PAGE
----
Gradgrind Takes Over English Classes

Pat Touret, “The Victorian Schoolroom”

The Washington Post ran an article last week that made me as angry as I’ve been in a long time. Apparently, the new Common Core State Standards in English, adopted by 46 states, are prompting English teachers “to figure out which poetry, short stories and novels might have to be sacrificed to make room for nonfiction.”

That’s because literature, as we are informed by “experts” quoted in the article, doesn’t prepare young minds for college or the real world:

Proponents of the new standards, including the National Governors Association and the Council of Chief State School Officers, say U.S. students have suffered from a diet of easy reading and lack the ability to digest complex nonfiction, including studies, reports and primary documents. That has left too many students unprepared for the rigors of college and demands of the workplace, experts say.

The new standards, which are slowly rolling out now and will be in place by 2014, require that nonfiction texts represent 50 percent of reading assignments in elementary schools, and the requirement grows to 70 percent by grade 12.

Among the suggested non­fiction pieces for high school juniors and seniors are Alexis de Tocqueville’s Democracy in America, FedViews, by the Federal Reserve Bank of San Francisco (2009) and Executive Order 13423: Strengthening Federal Environmental, Energy, and Transportation Management, published by the General Services Administration.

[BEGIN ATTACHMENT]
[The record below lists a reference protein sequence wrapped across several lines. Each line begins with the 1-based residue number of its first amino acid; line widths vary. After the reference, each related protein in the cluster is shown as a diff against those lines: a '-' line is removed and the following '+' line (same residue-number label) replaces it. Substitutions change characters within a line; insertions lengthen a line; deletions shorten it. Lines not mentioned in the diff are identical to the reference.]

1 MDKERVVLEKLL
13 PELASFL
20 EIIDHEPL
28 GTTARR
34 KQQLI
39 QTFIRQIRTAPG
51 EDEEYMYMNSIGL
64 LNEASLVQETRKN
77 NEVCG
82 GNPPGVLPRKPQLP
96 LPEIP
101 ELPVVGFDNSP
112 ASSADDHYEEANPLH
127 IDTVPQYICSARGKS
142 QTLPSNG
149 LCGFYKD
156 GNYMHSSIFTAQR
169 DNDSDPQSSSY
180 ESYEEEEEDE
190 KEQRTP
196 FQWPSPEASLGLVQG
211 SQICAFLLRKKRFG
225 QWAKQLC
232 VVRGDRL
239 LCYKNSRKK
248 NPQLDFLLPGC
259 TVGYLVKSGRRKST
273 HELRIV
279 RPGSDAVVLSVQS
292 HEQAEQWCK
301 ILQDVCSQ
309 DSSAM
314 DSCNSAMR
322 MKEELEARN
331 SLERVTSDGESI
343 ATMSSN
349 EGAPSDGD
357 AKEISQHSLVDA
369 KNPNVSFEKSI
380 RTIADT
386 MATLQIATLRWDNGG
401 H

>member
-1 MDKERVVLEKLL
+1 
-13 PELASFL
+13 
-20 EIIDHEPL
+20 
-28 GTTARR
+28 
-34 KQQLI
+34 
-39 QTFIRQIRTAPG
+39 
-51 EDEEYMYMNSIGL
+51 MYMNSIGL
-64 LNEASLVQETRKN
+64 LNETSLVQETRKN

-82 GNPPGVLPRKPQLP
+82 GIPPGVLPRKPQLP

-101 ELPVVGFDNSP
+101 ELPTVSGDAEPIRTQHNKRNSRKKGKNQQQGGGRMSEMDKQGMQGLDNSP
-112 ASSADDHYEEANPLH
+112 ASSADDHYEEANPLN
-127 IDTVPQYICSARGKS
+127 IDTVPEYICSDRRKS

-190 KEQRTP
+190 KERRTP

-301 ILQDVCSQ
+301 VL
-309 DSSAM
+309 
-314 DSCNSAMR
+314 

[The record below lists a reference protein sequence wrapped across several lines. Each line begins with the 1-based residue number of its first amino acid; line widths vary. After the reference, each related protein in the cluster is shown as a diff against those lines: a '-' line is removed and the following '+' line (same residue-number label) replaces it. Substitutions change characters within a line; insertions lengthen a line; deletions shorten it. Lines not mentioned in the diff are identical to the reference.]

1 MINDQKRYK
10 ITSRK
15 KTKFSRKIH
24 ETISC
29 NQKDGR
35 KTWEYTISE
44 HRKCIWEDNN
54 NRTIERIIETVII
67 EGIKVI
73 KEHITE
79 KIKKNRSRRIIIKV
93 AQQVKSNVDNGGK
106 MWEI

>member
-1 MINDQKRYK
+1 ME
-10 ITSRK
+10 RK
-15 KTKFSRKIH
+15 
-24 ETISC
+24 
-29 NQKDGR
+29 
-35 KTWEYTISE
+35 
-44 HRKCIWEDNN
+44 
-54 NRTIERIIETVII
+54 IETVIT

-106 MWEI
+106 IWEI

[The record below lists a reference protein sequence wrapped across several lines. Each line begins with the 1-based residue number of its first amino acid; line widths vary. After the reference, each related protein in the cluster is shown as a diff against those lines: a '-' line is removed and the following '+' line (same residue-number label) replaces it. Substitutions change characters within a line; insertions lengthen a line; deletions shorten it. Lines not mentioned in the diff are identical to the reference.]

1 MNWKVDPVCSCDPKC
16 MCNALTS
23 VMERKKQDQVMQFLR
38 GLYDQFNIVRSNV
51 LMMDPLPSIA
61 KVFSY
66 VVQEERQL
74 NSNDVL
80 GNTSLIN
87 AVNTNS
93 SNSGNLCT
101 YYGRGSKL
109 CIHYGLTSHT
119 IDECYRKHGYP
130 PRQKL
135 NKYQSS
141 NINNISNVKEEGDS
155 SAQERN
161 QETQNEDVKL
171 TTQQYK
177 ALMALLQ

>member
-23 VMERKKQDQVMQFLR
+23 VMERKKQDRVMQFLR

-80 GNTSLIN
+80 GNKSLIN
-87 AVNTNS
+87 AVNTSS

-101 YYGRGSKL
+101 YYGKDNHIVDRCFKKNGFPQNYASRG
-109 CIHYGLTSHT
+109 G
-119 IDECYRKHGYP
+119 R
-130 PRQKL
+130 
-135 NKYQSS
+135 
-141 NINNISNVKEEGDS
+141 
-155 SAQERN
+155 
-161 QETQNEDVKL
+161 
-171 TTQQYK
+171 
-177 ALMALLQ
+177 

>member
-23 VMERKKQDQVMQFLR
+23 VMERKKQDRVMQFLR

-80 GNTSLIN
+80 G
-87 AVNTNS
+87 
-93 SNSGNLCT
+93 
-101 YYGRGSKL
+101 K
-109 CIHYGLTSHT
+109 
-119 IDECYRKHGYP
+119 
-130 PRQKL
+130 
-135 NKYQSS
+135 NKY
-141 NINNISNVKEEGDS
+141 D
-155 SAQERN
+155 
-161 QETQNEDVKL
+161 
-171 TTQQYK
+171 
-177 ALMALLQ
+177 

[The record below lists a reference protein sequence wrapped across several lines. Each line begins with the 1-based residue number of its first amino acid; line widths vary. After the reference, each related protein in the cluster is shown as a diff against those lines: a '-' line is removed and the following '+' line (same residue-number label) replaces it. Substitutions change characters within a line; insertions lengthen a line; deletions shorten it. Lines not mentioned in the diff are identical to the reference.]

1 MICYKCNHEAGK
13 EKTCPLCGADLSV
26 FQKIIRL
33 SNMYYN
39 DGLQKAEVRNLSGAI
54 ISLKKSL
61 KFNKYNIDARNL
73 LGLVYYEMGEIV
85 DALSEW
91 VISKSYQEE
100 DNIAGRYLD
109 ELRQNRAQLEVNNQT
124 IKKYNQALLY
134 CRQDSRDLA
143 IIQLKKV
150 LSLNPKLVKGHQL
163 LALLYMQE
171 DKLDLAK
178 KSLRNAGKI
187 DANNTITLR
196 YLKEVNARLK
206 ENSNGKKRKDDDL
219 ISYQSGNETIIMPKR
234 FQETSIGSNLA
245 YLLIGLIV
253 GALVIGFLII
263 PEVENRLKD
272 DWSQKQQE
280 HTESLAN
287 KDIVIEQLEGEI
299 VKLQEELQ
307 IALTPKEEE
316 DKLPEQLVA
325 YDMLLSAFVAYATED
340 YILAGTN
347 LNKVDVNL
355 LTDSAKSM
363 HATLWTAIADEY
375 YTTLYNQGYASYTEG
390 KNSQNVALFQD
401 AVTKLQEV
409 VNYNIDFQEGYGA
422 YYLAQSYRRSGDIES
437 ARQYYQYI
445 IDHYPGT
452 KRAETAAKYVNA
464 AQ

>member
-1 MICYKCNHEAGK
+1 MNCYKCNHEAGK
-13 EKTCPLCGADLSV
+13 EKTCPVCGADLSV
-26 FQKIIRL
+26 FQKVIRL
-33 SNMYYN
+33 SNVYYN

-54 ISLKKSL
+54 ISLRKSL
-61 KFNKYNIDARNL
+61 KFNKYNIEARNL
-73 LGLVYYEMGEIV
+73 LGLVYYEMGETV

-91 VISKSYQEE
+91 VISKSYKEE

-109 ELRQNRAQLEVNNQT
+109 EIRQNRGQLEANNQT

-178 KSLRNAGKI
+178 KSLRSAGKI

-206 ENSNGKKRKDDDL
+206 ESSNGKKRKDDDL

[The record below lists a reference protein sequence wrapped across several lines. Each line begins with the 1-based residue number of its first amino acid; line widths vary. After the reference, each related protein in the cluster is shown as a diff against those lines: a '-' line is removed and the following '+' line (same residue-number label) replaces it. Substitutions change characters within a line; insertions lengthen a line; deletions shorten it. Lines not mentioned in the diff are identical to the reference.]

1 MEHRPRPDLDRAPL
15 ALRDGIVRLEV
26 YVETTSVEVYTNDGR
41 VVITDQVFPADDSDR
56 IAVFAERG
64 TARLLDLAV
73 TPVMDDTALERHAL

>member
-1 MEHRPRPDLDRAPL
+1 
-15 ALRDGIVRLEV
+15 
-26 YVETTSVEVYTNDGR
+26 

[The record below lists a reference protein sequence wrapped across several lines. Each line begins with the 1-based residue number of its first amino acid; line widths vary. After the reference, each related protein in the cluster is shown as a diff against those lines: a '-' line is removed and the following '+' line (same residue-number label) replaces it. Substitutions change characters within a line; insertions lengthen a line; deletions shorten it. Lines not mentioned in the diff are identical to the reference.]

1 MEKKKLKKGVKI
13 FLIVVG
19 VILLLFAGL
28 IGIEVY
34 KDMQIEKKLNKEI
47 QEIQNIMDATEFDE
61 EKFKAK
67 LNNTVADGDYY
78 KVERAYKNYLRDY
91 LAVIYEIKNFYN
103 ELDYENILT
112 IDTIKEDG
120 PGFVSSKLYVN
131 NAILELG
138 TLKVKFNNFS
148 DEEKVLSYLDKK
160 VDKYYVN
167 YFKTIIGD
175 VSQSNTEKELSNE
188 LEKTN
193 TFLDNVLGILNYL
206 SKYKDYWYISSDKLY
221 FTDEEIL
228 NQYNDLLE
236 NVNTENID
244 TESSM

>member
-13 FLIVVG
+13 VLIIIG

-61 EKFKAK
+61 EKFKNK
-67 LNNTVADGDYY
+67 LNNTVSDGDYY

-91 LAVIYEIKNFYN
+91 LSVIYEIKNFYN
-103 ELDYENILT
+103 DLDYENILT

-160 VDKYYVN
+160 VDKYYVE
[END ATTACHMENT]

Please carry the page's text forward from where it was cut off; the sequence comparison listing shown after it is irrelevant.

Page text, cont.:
The man who led the effort, David Coleman, defends the standards by saying that they refer to all disciplines together, not just English. He says that if science, math and social studies teachers would only teach more reading, then English teachers would be free to teach literature.

Are you reassured? What could possibly go wrong? Well, this:

In practice, the burden of teaching the nonfiction texts is falling to English teachers, said Mark Bauerlein, an English professor at Emory University: “You have chemistry teachers, history teachers saying, ‘We’re not going to teach reading and writing, we have to teach our subject matter. That’s what you English teachers do.’

Sheridan Blau, a professor at Teachers College at Columbia University, said teachers across the country have told him their principals are insisting that English teachers make 70 percent of their readings nonfiction. “The effect of the new standards is to drive literature out of the English classroom,” he said.

It sounds like Grandgrindism is making a comeback. First No Child Left Behind pushed teachers to teach to the test and now this. Here is Grandgrind giving instructions to M’Choakumchild in the opening paragraph of Dickens’ Hard Times:

NOW, what I want is, Facts. Teach these boys and girls nothing but Facts. Facts alone are wanted in life. Plant nothing else, and root out everything else. You can only form the minds of reasoning animals upon Facts: nothing else will ever be of any service to them. This is the principle on which I bring up my own children, and this is the principle on which I bring up these children. Stick to Facts, sir!

Compare this to a Coleman speech quoted in the article: